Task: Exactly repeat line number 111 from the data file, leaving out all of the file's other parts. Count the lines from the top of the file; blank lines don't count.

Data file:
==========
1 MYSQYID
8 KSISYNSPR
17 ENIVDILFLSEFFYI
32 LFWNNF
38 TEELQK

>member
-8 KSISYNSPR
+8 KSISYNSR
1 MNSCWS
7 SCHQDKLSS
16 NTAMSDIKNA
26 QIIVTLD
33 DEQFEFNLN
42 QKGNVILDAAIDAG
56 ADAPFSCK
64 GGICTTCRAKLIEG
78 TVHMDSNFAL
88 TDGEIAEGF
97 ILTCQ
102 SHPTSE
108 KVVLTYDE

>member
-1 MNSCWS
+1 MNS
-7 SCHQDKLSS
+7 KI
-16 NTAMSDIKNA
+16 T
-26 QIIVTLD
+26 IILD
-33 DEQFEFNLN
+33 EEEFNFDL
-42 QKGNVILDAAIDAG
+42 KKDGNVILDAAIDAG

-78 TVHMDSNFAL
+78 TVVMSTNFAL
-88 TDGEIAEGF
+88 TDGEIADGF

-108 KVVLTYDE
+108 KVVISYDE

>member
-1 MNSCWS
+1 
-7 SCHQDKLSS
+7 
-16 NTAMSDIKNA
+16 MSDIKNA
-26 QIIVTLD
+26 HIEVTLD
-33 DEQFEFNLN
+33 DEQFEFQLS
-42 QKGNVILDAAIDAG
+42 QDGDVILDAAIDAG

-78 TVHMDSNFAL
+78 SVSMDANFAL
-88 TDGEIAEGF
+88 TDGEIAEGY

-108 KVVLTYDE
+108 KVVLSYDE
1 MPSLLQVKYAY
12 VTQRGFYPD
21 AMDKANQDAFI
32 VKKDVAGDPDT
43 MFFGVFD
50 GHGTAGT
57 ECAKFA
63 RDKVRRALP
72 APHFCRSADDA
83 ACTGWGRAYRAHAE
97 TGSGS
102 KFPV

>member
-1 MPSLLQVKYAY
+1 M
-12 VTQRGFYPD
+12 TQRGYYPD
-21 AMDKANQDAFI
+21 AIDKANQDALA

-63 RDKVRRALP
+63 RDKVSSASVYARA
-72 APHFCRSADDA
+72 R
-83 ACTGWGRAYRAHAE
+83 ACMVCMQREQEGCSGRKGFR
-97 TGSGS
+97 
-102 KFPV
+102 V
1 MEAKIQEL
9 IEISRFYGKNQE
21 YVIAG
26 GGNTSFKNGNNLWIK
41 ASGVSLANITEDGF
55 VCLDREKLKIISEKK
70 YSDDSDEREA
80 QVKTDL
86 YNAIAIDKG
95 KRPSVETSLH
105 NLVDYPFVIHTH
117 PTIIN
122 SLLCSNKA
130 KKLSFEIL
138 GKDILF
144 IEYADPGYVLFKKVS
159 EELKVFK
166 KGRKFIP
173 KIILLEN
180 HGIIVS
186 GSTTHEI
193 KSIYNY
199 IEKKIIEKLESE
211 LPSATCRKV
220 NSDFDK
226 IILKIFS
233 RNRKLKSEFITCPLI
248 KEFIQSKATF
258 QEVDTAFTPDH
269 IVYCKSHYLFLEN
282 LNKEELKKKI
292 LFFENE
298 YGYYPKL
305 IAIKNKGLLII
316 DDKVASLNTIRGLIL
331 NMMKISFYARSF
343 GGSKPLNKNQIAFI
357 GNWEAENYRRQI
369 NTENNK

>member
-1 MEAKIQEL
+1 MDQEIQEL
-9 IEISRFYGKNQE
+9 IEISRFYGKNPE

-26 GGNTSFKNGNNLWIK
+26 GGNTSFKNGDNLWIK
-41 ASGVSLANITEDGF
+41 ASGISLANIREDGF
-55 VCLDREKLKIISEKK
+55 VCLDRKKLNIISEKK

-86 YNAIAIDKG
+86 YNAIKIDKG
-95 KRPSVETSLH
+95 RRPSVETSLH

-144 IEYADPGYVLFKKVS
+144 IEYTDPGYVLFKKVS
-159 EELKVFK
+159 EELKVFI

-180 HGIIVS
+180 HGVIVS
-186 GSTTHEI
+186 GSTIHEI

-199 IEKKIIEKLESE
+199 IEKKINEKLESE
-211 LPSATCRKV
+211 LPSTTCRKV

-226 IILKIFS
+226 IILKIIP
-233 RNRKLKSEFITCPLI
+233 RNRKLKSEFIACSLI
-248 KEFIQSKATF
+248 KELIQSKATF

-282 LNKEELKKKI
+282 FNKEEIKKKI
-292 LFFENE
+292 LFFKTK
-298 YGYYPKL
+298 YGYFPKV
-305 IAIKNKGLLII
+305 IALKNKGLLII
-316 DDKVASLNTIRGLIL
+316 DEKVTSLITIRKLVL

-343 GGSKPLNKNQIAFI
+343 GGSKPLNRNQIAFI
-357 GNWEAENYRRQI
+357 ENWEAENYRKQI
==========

199 IEKKIIEKLESE